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Auteur Sujet: Knowing Conditions - Chris " Kit "@ Prevail Training  (Lu 1976 fois)

12 mars 2011 à 18:47:06
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http://prevailtraining.wordpress.com/2010/04/13/knowing-conditions/

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Knowing Conditions

A Path to Practical Awareness

“Observation is more than seeing; it is knowing
what you see and comprehending its significance.”

Charles Gow

Awareness is the safety net of daily life, allowing us to predict and prevent stressful or even dangerous situations. Whether a testy exchange with a spouse foretelling an argument, a looming traffic accident, or predicting circumstances in which our child may end up being hurt, many of us strive to do what Japanese swordsman-strategist Musashi referred to as “knowing conditions” to avoid or better handle these situations and their outcomes.

Yet when it comes to violent behavior directed against us we often don’t do so well, operating instead from a baseline of fear, hesitation, and indecision.

Some turn to martial arts to learn self defense, but most martial art training does not take a practical approach to situational awareness. The general paradigm is of a dueling mentality with students aware of and essentially consenting to a violent encounter, able to prepare for it by engaging in  “centering” or other preparatory activity against an equally aware partner-opponent. This by its very nature is divorced from day to day situational awareness, threat assessment, and the management of violence under actual duress.

By honing the latter skills, a more realistic understanding of confrontational dynamics is developed and a path toward making martial arts study useful for personal protection is made available.

Vigilance

Author Marcus Wynne, a former Special Operations soldier, air marshal, and protective operations trainer provides a good working definition of situational awareness as “the state of relaxed alertness that allows the operator the maximum amount of information about what is going on his crucial zone of control.” (1)

Zones of control are situational and circumstantially dependent, and very different for the cop on the beat, the federal agent on a protection detail for a diplomat in Iraq, and the father on an outing with his family. Further, it is more than simply seeing what is happening in the zone of control, but involves the ability to know what one is looking at; read the signs and assess the threat potential of situations and people.

To accomplish this one might begin by reframing their thinking about the motivations and commitment of likely assailants.  Human predators frequently bring to a confrontation a world view and estimation of their fellow human beings far different from that found in the population of the average dojo. Put in the starkest terms, there are people out there for whom the life of another, even that of child, is less important to them than their own orgasm, or their next high. To achieve those goals, they have learned the arts of deception, manipulation, and violence decidedly different from those practiced in most martial arts. Primarily interested in achieving the goal and not in testing themselves against another, they move quickly using methods of shock and surprise intended to be psychologically and physically overwhelming.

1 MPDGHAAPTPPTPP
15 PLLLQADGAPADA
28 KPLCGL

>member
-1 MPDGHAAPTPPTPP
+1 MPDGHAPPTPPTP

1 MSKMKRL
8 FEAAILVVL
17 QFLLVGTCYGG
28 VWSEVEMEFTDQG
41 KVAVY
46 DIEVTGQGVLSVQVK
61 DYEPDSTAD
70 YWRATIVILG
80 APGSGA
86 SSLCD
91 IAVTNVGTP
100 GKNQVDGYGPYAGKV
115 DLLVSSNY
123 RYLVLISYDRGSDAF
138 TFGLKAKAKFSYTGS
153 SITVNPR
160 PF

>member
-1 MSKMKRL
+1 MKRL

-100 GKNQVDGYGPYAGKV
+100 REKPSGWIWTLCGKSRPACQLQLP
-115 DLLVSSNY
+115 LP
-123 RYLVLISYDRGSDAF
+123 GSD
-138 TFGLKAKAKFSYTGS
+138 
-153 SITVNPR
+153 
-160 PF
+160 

This is by design, as shock frequently short circuits a victim’s self preservation mechanisms. Often by the time victims begin to process what is going on, they have been robbed, punched or stabbed, or are already in an alley or the back of a van and being driven away to be used and then discarded like fast food wrappers.

The weak or unaware are naturally preferred targets. Being distracted in public, as in driving (and waiting at a stop light), using a cell phone, using the cell phone when driving or walking, or with hearing blocked with an I-Pod simply identifies one as a potential victim and does half the predator’s work – it means that extra few seconds to “get the drop” and shock and surprise before the target is even cognizant of what is going on.

No one is completely aware all the time, so we must develop a habit of mentally checking back in to baseline awareness when we realize we have lost overall situational awareness. Demonstrable vigilance in and of itself may prevent selection as a victim in the first place.

Vision:

True seeing involves more than just looking around; it is assessing and understanding the significance of what is seen. When something is “seen” in this way, reacting to it effectively starts earlier and buys more time than if one fails to comprehend the meaning of what is seen, or doesn’t see it at all. This kind of seeing involves skilled vision.

Assessment and understanding are the hallmarks of skilled vision. Skilled vision does not mean 20-20 eyesight, but rather the efficiency of visual scanning and processing of the information drawn from it. Studies have shown increased success at threat identification among soldiers that have honed their visual and perceptual skills and learned to trust gut feelings about what they see based on their experience. They know what to look for, and know what it means when they see it.

Practice scanning the environment and the people within it first as a whole, then their hands, then any behavioral or other cues (facial expressions, gait, or tell-tale bulges) that may indicate further interest or action is warranted. Skilled vision repeatedly cycles through these scan patterns in directed and conscious way with each and every contact.

Initiative and Interval

The potential of both initiative and interval must be assessed and managed quickly. The difficulty is managing these factors in normal daily life. We simply cannot function in typical urban environments by keeping people outside of our zone of control or “critical distance,” let alone be always on guard when someone enters that space; we would not be able to walk down a city street if we did, at least not without the police being called on us! Normal life allows strangers get far closer to us than is safe – there is no way to manage that without proper awareness, assessment and decision making relative to initiative and interval.